Korean, one of non-Sequence of Tense language, does not have such a feature. The Korean
present tense can be purely anaphoric when embedded so that it does not have a strong
deictic force in it, as Ogihara (1996) indicated. Going back to the example in (6), the
embedded present tense is interpreted simultaneous to the matrix past tense because it is the
way the Korean present tense is normally interpreted. There is no syntactic or semantic
reason to induce double accessibility like deicticity or something as in English. Then, why
should we go a step further and add another reading of double accessibility to (6) with no
reason?
Secondly, a double access reading is a highly marked temporal interpretation so that it
is available only with certain types of predicates such as ‘be pregnant’ and ‘live’ in English. In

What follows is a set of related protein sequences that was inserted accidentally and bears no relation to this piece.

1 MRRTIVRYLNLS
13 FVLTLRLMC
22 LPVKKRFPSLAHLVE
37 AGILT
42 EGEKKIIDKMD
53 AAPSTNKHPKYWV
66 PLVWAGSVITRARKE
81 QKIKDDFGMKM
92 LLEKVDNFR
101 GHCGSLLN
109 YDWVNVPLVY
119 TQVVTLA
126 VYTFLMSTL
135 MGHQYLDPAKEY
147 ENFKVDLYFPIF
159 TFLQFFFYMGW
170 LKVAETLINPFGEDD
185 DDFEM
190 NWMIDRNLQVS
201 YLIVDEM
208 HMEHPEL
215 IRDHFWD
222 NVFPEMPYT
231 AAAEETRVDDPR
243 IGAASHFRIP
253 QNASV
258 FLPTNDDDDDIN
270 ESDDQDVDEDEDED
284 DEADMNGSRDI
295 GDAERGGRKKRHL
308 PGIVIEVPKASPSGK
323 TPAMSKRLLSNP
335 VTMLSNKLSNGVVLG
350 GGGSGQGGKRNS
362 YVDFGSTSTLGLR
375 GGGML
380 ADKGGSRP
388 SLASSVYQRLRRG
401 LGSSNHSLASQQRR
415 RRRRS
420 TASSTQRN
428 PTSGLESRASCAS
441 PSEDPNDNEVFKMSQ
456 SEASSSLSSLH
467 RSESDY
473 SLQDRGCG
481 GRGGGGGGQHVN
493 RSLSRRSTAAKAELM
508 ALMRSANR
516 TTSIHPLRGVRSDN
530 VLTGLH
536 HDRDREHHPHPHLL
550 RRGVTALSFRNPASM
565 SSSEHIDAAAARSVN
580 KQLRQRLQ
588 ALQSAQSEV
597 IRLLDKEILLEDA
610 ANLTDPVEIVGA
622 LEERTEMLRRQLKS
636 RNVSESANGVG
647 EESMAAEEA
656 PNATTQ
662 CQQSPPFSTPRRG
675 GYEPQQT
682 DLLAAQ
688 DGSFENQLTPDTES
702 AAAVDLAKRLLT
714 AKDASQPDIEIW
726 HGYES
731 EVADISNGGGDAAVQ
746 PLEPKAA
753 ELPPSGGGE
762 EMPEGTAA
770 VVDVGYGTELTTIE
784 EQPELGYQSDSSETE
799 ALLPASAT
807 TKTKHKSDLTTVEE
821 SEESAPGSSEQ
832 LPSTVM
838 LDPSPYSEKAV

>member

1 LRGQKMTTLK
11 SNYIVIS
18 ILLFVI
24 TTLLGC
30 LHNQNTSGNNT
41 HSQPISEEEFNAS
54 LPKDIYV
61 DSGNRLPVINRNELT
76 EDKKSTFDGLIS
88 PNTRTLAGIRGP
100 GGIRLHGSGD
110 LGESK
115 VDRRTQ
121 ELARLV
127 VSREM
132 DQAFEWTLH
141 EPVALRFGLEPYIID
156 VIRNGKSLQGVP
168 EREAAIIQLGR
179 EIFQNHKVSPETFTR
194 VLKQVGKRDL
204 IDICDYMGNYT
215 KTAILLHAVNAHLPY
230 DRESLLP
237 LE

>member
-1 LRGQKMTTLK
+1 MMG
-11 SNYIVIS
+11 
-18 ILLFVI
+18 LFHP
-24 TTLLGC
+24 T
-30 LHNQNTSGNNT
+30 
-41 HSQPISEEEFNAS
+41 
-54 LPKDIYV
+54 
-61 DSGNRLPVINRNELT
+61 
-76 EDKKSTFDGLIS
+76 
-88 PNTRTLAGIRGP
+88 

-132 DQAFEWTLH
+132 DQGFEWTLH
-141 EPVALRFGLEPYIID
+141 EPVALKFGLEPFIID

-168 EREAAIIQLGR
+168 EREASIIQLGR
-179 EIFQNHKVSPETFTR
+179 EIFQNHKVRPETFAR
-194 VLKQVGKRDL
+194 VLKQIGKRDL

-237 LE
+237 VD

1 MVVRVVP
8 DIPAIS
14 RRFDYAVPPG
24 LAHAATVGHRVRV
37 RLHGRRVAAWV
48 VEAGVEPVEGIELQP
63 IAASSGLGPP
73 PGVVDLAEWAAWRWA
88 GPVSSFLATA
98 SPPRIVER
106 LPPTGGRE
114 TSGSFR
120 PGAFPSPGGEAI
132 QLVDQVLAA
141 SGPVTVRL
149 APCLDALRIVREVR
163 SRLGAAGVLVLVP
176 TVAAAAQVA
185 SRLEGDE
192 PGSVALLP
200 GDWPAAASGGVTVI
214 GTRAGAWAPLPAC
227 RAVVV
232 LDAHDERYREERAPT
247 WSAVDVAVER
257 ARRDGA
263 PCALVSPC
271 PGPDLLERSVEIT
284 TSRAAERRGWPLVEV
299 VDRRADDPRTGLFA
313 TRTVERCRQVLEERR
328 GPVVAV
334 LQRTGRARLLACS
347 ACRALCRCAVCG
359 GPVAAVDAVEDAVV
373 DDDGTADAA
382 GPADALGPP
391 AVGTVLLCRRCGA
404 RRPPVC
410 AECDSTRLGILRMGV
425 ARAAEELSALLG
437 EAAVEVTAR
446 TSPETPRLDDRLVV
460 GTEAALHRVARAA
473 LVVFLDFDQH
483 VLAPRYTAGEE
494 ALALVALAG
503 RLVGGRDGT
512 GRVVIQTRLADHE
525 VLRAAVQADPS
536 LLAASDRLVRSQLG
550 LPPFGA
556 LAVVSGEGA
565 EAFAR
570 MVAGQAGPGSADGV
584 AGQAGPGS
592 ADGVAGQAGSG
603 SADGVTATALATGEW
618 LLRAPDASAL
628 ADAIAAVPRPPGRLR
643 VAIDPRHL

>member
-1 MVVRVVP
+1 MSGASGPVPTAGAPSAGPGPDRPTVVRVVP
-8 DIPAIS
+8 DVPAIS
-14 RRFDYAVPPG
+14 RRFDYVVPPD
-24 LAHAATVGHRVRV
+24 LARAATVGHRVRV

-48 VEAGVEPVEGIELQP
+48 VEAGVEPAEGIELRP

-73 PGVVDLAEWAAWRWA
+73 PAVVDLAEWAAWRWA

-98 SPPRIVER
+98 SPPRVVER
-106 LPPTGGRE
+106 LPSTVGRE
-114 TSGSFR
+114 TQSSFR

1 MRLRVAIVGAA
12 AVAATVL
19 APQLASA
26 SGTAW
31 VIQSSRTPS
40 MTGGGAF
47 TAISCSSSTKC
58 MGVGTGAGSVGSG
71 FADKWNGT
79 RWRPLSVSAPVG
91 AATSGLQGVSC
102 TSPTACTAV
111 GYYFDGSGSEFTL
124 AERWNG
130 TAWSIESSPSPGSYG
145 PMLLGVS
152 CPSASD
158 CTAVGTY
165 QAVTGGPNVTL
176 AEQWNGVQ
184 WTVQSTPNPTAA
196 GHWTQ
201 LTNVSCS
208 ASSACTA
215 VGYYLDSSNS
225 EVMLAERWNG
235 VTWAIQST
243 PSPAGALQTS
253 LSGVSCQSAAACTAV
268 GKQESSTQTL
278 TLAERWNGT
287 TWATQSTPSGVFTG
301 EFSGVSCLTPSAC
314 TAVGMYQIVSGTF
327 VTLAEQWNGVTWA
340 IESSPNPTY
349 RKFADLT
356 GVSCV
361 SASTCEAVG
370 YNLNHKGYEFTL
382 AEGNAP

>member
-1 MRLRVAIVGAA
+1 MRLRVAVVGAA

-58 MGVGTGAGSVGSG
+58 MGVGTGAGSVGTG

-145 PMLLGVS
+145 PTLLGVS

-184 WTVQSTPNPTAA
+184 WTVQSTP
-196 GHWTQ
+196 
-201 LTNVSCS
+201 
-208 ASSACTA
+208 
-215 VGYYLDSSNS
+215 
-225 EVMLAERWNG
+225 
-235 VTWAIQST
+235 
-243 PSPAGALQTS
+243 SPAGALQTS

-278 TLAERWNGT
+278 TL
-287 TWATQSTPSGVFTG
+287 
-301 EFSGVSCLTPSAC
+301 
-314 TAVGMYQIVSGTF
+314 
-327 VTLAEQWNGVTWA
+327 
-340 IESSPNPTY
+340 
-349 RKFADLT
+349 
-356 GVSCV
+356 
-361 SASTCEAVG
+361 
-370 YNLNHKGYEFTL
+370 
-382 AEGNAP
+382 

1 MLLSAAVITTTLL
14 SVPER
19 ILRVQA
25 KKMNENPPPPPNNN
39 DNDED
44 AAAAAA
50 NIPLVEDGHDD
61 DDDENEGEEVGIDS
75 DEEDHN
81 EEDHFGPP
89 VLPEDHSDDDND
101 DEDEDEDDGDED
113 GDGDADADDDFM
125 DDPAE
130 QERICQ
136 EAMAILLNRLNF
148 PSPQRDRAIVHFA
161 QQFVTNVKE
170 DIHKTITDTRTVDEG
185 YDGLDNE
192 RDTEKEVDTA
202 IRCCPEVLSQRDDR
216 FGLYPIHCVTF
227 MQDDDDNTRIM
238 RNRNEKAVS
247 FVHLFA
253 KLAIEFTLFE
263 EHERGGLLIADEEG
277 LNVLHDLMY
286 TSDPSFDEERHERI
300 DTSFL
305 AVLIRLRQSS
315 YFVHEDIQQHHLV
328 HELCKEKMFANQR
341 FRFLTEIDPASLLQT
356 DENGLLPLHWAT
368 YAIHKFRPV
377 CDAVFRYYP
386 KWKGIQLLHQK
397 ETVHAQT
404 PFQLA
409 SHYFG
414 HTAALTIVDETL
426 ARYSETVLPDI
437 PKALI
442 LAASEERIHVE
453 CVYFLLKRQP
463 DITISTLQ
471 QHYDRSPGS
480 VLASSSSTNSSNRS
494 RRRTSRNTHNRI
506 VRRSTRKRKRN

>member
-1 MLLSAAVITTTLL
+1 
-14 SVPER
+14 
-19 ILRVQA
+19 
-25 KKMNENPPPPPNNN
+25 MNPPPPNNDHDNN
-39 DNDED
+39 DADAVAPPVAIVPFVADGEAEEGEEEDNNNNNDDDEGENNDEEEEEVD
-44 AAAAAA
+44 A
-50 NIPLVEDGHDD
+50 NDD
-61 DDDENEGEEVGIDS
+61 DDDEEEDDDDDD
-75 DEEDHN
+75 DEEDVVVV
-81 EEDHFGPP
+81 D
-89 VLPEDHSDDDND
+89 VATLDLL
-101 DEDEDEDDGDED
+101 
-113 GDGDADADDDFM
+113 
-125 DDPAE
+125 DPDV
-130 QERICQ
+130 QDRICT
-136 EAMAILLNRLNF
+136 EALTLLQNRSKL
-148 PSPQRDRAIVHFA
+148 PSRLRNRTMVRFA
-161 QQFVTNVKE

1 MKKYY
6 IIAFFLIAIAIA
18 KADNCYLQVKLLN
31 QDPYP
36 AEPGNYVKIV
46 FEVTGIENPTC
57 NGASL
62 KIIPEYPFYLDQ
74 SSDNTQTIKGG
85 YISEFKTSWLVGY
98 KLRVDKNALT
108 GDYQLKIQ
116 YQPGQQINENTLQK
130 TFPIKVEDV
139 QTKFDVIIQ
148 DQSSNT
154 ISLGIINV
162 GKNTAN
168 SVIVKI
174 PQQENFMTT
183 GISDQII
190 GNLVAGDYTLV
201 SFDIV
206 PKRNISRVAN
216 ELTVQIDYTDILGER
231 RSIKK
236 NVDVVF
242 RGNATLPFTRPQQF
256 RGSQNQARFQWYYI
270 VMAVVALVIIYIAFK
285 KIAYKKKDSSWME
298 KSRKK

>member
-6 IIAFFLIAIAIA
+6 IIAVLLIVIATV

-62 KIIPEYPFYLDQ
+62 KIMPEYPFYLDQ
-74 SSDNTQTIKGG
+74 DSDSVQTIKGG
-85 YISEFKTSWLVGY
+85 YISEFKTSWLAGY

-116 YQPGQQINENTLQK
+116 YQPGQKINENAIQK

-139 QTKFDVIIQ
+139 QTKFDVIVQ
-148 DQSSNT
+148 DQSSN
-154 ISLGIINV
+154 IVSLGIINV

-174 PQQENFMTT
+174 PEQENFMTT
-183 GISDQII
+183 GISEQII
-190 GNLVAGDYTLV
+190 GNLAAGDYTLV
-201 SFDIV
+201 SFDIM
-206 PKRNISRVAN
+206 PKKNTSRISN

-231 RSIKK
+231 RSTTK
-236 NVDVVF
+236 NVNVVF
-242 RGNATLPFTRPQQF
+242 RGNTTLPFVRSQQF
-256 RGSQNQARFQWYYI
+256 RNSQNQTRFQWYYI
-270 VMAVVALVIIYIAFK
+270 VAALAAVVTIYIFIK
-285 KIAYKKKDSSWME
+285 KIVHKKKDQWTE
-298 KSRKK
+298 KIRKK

contrast, Korean does not have such a restriction on predicates which allow a double access
reading. Rather, the reading can readily arise with any kind of predicates, as bellow:
(7) a. Taro-nun Hanako-ka
Tokyo-ey iss-∅-ta-ko
Taro-TOP Hanako-NOM Tokyo-in be-PRS-DCL-that
‘Taro said that Hanako was in Tokyo.’
b. Taro-nun Hanako-ka
Taro-TOP Hanako-NOM
Tokyo-ey sa(l)-n-ta-ko
malhay-ss-ta
say-PST-DCL
malhay-ss-ta
Tokyo-in live-PRS-DCL-that say-PST-DCL
‘Taro said that Hanako was living in Tokyo.’
c. Taro-nun Hanako-ka
Tokyo-ey ka-n-ta-ko
Taro-TOP Hanako-NOM Tokyo-in
malhay-ss-ta
go-PRS-DCL-that say-PST-DCL
‘Taro said that Hanako was going to Tokyo.’
d. Taro-nun Hanako-ka
Tokyo-ey tochakha-n-ta-ko
malhay-ss-ta
Taro-TOPHanako-NOM Tokyo-in arrive-PRS-DCL-that say-PST-DCL
‘Taro said that Hanako was arriving in Tokyo.’
Kim, p.11
2
e. Taro-nun Hanako-ka
Taro-TOP
Tokyo-ey cip-ul
Hanako-NOM Tokyo-in
CLEARING OUT THE CONFUSION
cis-nun-ta-ko
house-OCC build-PRS-DCL-that
malhay-ss-ta